What sorts of goodbyes and well-wishes lent inspiration for this brief EP cycle?
Hmmm. I guess it is sort of a goodbye to the wildness of the band’s original formation/craziness. When we started, we never believed, even though we had opportunity, that we’d have success, or I don’t think we ever took this as seriously as we should have. It’s not that we didn’t think we were good, we did [laughs], we just weren’t expecting to catch such wide attention with the first record we ever made as a band. And somehow we got signed, moved to NYC and back, toured North America, opened for some of the biggest bands out there, played some festivals all over, and managed to make a lot of people love us, and hate us, off one record that we recorded at 19 years old.
So our new approach is not like a new band, just more focused. I understand what I am doing better now. Bad Cop has changed for the best. We are still free spirited, I don’t think that can change. But as I’ve grown older, and almost grown up in a public manner, I have been touring and releasing songs (that are typically personal) since I was 19… so I guess this band now, is just like me and the dudes all “grown up” [laughs]. It sounds so funny saying, but yeah this record is wishing the days of partying all night, sleeping with as many girls as possible, and smoking weed all the time goodbye. I love Western culture and partying, but we are becoming more focused on our craft now, and making timeless songs. It’s just about maturing. I really enjoy all the perks of rock & roll along with my love of performing, so I had my fun, but now I am here to just make music that will stand the test of time. I am glad I got into this early.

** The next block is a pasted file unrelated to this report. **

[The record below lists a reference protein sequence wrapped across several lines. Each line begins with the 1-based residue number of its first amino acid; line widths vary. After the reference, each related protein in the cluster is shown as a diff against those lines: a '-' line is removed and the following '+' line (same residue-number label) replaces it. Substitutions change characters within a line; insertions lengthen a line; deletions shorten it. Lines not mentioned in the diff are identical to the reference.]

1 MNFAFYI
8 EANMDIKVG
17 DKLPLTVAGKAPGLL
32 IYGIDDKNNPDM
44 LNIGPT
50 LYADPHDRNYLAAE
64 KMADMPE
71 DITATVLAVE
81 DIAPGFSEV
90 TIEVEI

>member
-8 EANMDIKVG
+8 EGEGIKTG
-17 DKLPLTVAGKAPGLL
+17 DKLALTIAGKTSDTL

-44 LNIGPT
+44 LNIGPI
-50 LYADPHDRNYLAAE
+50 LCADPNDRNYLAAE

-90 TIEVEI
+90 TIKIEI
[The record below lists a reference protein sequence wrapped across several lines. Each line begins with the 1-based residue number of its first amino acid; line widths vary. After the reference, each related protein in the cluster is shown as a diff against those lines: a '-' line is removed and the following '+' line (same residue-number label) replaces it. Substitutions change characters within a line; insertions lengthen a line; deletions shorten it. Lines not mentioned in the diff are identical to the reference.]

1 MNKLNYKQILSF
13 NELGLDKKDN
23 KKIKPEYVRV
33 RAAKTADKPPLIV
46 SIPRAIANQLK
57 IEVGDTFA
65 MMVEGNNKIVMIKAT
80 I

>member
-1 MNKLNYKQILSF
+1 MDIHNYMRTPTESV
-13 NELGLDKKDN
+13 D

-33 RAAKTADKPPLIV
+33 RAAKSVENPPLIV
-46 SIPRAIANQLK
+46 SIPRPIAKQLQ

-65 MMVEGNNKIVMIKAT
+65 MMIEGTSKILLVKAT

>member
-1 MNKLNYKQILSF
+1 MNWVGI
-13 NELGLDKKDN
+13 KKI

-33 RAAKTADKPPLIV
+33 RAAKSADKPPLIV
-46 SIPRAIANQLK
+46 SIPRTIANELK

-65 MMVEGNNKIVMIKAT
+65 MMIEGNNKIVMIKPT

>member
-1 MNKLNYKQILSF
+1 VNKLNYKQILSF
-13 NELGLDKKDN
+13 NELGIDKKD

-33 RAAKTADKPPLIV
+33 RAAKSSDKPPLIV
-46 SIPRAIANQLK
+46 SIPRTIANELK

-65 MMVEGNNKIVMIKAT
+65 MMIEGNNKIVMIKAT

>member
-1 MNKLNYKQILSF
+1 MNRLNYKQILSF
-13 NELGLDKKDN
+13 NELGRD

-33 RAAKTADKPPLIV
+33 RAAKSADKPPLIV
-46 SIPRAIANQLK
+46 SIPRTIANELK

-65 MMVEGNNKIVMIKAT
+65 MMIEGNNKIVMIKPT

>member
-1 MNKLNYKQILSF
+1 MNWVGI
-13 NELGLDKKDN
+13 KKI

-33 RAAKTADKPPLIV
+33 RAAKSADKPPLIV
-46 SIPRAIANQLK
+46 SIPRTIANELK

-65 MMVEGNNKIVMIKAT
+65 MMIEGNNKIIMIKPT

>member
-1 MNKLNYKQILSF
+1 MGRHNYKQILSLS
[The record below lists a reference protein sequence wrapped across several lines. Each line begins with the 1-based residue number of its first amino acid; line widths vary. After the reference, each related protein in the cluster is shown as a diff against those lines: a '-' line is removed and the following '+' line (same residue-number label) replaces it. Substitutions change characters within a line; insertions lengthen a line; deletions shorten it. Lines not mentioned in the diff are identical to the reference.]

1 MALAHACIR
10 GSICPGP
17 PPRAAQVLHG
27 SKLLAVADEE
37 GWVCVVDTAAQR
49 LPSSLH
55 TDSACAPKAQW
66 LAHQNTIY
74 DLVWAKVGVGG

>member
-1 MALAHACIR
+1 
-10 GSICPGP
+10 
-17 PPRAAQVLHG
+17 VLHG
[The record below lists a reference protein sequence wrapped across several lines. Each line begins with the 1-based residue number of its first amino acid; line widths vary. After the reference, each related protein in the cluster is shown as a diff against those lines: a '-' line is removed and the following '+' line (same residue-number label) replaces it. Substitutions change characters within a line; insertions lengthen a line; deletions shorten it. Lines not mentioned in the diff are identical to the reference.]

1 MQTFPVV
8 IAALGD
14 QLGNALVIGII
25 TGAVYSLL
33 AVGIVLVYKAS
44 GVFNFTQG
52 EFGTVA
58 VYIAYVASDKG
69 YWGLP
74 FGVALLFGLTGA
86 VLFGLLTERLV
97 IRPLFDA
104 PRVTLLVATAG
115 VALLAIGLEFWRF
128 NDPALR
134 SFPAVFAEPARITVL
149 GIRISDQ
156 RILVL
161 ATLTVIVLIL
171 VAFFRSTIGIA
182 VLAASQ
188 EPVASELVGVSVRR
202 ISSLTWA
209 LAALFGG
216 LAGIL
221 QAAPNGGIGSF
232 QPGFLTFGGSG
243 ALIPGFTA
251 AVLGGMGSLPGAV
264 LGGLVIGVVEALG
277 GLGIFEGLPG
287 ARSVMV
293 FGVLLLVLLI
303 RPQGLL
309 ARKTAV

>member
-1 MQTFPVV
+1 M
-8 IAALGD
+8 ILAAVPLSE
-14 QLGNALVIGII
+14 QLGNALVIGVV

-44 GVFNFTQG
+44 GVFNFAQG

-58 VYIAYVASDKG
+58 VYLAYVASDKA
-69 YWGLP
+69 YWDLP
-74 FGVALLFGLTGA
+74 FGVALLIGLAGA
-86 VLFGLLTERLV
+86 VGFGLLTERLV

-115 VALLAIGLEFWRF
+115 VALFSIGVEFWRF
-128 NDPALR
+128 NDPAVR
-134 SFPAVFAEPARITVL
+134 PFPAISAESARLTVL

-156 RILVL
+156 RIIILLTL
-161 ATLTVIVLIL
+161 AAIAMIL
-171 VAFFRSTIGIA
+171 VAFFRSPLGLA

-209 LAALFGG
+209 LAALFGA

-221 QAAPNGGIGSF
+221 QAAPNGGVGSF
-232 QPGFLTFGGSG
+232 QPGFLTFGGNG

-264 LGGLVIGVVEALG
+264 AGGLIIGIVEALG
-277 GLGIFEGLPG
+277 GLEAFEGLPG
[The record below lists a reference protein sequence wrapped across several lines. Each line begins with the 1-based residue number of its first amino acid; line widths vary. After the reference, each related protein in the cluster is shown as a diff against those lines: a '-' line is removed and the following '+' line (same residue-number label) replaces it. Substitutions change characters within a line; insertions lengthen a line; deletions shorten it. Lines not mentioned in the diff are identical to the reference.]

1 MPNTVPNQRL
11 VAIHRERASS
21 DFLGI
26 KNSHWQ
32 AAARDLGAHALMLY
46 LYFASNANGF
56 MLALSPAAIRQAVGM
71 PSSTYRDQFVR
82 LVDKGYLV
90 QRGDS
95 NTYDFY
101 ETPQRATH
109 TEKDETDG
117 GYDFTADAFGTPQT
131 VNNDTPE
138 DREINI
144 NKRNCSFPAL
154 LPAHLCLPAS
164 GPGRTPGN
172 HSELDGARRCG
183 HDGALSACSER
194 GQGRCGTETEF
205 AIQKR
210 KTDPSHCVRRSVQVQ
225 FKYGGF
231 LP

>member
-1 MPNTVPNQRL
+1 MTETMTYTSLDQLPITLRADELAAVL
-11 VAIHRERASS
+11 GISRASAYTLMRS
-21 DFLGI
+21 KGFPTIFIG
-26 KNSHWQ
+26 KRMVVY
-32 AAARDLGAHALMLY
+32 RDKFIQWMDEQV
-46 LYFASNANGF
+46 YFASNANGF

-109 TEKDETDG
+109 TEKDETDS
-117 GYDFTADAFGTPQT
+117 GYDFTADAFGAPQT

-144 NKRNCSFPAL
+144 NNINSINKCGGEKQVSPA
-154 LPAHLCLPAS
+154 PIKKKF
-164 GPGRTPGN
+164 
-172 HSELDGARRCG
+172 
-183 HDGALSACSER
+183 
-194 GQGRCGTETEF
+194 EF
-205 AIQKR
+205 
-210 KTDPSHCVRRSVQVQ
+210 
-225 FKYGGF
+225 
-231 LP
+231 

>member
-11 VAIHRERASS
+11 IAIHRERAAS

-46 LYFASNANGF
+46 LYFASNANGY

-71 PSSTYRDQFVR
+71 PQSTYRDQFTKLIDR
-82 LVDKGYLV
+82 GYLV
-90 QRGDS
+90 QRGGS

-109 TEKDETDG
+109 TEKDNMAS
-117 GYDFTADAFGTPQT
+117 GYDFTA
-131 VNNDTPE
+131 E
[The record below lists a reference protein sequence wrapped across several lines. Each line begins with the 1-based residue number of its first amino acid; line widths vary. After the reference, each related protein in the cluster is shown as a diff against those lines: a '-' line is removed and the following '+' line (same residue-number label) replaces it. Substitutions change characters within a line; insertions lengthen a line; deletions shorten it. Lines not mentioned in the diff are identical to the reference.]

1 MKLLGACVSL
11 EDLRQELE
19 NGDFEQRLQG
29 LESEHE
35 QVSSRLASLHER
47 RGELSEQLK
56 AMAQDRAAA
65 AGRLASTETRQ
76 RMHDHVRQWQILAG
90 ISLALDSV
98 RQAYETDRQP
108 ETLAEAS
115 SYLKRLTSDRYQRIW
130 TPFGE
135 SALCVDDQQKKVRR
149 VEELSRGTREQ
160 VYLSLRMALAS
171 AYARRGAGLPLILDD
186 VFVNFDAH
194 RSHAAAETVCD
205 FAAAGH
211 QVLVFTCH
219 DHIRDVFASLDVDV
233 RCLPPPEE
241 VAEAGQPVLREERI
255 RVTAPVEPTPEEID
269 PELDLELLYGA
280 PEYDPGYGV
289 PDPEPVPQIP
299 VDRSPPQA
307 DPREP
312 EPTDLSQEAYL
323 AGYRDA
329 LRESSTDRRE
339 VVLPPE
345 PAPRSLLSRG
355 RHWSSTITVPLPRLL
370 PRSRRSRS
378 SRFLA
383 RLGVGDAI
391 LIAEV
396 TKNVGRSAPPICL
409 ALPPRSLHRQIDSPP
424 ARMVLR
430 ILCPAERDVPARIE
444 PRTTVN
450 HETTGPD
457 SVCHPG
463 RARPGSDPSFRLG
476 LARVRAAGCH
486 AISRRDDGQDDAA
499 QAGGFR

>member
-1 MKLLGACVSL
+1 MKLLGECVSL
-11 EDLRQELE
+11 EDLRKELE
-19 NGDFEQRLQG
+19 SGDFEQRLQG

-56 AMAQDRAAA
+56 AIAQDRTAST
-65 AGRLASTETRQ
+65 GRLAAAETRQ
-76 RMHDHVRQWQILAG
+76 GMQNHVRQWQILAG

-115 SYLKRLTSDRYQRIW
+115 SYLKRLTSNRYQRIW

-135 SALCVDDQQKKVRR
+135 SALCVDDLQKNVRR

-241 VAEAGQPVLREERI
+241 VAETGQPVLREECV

Do you feel that the sound of Bad Cop is growing louder, and possibly rowdier?